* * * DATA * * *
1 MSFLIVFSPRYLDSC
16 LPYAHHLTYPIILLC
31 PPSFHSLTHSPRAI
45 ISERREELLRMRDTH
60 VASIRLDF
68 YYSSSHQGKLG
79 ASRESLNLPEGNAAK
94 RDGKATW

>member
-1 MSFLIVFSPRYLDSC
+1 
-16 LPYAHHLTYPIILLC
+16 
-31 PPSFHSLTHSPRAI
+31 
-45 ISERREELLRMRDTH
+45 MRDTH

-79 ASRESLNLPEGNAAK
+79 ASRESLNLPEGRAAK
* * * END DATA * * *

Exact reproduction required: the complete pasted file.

1 MSFLIVFSPRYLDSC
16 LPYAHHLTYPIILLC
31 PPSFHSLTHSPRAI
45 ISERREELLRMRDTH
60 VASIRLDF
68 YYSSSHQGKLG
79 ASRESLNLPEGNAAK
94 RDGKATW

>member
-1 MSFLIVFSPRYLDSC
+1 
-16 LPYAHHLTYPIILLC
+16 
-31 PPSFHSLTHSPRAI
+31 
-45 ISERREELLRMRDTH
+45 MRDTH

-79 ASRESLNLPEGNAAK
+79 ASRESLNLPEGRAAK